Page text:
Foam Parties are Back Again

And no one’s really sure how we feel about them
October 05, 2021
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what is foam party
Fan favourite or overhyped? | © Zachary Debottis / Pexels

Whenever foam parties start to make their way into the partying scene again, they’re scrutinized as a bizarre new trend. In reality, these soapy raves have been around for decades, yet somehow continue to make a comeback every now and then after years of going under the radar.

But why do foam parties keep disappearing? And what makes us so quick to fall for their appeal time and time again?

History of foam parties

Foam parties don’t necessarily have the cleanest record (excuse the pun). In fact, when they first emerged in a small club in Ibiza in the 1980s, they would end up turning dancefloors and clubs into a literal mess by the end of the night. 

This is mostly because fire hoses were used to fill venues with lots of water mixed with detergent until the entire floor was covered with foam.

The result? Water residue and dirt galore the next morning. 

It was only a while later that the alternative of the foam cannon was introduced to filter out water and only expel soap into the air. This quite literally sky-rocketed the trend into becoming the coolest new way of partying. 

Foam parties don’t necessarily have the cleanest record

Another questionable aspect of their history was due to the fact that they were heavily associated with some risque behaviour.

This was only amplified when the trend made its way to the USA in the 1990s. ‘The foam acted as a bubbly veil’ to disguise what transgressions took place on the dance floor.

Of course, it’s no surprise that clubs would be a hotspot for people getting together. It’s only an issue when it’s not what you signed up for. It was also looked down upon and shunned by many, especially with the country still at the height of its AIDS concerns. 

But that didn’t stop the craze to win the hearts of many and go global.

These days, the most common foam parties are the ones we see hosted at resorts and hotels over the summer. 

It’s definitely a fun and unique experience to go to a foam party when you’re by the pool or vacationing on an island. You can easily rinse yourself off and you don’t have to be worried about getting drenched because you’re probably already wet anyway from coming out of the pool.  

But it’s a different experience to go to an indoor foam party at your local club, especially when you need to leave the venue and take an hour-long bus ride to get back home. No one wants to do that with wet hair and soap in your clothes making you itch. 

You can’t deny the creativity and appeal | © @mateaa97 / Instagram

Regardless, factors of comfort don’t seem to be putting everyone off of foam parties. In fact, revellers are more excited to try out these new and unique experiences whenever they have the chance.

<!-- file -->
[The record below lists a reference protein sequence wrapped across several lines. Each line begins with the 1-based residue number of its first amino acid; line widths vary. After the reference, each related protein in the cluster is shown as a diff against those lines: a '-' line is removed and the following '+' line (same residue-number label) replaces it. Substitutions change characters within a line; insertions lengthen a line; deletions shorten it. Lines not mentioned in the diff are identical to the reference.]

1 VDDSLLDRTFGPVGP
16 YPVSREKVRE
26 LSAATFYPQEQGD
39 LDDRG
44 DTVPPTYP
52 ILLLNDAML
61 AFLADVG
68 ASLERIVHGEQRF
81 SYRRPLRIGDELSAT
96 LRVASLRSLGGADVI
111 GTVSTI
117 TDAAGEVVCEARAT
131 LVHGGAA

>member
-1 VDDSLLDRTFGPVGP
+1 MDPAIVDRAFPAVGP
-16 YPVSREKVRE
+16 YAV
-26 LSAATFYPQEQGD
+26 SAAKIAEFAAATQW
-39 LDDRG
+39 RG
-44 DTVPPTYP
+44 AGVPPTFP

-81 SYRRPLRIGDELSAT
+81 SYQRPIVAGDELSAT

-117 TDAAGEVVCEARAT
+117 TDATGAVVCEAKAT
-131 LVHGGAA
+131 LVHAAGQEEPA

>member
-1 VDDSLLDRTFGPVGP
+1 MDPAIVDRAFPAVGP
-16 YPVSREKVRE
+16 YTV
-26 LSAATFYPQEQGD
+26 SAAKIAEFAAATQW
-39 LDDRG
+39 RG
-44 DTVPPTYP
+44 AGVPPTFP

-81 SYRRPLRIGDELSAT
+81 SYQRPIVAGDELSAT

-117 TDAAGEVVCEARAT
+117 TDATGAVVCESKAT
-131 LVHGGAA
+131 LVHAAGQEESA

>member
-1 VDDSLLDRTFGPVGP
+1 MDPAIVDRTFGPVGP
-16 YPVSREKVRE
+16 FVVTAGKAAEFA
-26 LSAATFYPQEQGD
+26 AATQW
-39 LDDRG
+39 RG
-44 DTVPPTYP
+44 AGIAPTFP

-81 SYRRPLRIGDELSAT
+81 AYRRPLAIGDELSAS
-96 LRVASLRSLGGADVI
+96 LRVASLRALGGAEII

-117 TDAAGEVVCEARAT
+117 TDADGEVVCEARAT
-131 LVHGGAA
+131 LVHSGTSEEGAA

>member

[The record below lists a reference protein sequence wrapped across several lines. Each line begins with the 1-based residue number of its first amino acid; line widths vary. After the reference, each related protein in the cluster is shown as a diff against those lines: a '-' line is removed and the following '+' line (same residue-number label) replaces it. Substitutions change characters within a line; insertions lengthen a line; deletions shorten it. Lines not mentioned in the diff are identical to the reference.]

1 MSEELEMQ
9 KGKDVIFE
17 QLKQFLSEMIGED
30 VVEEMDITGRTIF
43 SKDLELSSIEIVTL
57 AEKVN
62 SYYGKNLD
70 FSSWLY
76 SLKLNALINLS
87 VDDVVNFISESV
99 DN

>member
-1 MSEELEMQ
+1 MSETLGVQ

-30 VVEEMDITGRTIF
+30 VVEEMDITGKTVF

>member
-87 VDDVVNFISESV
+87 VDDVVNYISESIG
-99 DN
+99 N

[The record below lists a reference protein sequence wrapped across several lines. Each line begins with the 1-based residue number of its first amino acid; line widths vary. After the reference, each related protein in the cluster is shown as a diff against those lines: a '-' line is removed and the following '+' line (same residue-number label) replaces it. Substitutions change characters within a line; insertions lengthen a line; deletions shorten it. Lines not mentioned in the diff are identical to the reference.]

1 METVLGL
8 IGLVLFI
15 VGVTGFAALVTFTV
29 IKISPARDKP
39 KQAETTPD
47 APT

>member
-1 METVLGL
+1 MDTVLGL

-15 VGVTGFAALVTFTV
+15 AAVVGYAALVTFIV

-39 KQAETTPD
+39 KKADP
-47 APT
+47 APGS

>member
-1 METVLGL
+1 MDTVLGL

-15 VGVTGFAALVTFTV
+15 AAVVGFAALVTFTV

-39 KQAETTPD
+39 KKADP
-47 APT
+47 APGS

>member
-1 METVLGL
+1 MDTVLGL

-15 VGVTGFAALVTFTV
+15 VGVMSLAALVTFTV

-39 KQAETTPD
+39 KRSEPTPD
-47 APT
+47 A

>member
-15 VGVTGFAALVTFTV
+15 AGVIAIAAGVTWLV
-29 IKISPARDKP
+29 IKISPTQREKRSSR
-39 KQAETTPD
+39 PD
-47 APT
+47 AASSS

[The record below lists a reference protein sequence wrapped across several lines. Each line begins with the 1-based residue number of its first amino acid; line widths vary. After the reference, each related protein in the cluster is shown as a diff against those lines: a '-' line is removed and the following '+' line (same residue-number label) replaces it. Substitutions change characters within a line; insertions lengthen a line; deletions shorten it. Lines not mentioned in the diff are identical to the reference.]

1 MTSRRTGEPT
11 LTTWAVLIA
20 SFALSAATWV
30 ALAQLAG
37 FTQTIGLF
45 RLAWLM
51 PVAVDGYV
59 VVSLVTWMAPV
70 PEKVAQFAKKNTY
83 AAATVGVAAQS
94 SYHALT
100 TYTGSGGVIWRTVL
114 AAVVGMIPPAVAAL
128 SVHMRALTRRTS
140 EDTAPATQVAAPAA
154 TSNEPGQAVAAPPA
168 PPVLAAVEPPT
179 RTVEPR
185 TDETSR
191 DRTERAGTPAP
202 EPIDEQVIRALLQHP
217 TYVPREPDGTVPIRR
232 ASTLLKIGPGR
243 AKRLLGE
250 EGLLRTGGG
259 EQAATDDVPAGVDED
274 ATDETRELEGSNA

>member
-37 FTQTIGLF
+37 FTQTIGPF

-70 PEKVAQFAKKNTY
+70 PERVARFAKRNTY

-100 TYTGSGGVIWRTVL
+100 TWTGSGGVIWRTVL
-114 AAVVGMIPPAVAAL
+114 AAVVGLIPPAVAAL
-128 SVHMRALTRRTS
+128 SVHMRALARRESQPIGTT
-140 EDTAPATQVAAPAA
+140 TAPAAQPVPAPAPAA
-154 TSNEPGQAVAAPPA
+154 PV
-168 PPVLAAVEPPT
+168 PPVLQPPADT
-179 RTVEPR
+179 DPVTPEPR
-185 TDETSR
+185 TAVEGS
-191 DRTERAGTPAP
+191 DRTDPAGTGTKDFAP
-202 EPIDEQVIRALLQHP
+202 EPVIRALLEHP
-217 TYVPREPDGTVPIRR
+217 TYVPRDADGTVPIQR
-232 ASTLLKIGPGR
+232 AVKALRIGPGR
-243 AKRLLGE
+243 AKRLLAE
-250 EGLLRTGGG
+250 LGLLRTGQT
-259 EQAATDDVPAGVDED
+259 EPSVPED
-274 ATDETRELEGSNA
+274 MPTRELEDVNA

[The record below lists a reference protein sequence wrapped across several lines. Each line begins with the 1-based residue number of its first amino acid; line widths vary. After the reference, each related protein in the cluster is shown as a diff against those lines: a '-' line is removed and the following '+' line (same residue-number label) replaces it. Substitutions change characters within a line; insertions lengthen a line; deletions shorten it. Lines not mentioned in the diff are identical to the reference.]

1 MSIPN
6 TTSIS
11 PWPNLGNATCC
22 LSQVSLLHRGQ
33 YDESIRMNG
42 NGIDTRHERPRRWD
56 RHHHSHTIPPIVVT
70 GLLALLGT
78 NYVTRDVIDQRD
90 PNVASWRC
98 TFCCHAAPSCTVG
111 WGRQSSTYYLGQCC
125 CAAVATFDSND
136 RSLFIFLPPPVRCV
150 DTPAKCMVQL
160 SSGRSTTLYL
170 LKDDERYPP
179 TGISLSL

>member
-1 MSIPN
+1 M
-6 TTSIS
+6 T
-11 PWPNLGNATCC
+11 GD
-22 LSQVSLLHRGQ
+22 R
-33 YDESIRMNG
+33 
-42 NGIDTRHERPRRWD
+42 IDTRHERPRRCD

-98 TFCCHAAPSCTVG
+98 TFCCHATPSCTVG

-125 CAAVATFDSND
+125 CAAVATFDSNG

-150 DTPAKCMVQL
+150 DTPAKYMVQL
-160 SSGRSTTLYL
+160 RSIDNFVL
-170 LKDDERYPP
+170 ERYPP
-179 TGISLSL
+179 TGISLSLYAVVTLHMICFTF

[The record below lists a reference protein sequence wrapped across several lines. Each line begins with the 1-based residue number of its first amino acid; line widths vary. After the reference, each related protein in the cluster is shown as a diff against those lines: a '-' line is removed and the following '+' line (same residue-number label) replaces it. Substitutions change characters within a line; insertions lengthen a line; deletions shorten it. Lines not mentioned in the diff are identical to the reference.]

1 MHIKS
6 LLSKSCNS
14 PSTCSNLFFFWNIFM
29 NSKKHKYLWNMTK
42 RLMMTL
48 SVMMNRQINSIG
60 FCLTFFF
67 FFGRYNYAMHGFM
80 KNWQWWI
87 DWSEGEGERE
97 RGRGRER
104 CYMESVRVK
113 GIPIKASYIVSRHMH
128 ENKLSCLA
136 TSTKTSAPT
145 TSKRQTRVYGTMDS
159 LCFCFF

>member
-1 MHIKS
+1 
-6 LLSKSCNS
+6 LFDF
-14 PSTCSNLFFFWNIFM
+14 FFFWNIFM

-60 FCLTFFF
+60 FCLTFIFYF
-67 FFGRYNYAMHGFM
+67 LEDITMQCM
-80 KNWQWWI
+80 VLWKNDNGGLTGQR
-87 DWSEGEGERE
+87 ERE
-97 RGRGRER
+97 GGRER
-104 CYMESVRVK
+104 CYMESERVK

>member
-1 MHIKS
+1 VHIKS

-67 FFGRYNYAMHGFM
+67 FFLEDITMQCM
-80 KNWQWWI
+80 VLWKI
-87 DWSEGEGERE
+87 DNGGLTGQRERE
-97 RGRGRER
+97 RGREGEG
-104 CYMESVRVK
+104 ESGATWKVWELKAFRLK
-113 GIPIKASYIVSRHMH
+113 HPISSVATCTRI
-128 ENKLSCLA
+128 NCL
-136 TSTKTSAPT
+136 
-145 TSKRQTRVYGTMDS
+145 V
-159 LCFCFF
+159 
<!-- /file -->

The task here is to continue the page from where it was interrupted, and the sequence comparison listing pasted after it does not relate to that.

Actual risks and dangers

There’s a reason the trend keeps disappearing every few years: It could actually be quite dangerous.

One Reddit user sets the reality of the actual risks and dangers at foam parties, saying:

‘Only time I’ve nearly died was at a foam party’

Exaggeration or not, you can’t deny that being on a slippery dance floor, surrounded by crowds of drunk people who can’t see past their waists and getting blasted with foam from all angles will pose quite a few health risks.

There are many hazards lurking beneath the surface of these events. For one, getting soap in your eyes is definitely a cause of concern.

One Florida incident in 2012 saw at least 40 party goers go to the ER for eye-related injuries and chemical burns after attending one foam party.

In fact, the health risks of such events continue to be debated today, but for a different set of reasons. Before the UK opened clubs in July 2021, a decision was made by club owners to abstain from hosting foam parties in the wake of Covid concerns. 

A fan favourite?

This decision doesn’t seem to have lasted very long, though. 

History of Foam Party
You can’t deny freshmen their foam parties | © @simplycindy / Instagram

Foam parties are popping up again with the start of Welcome Week at universities around the world. And fresher’s seem to be loving them. 

After previous incidents of chemical-related injuries, many of the companies that manufacture foam machines have made it their mission to use non toxic and non hazardous soap.

Venues are also better educated about possible risks and take precautions accordingly to avoid any unwanted harm.

Ultimately, if you know the hazards and know how to keep yourself safe, why not indulge in this eccentric experience?

There’s no need to rain on anybody’s parade if foam parties don’t sound like your kind of vibe. 

While some people feel put off by the discomfort at these parties, you can’t deny that they still offer a unique partying experience. And that’s why we welcome the trend back every time.


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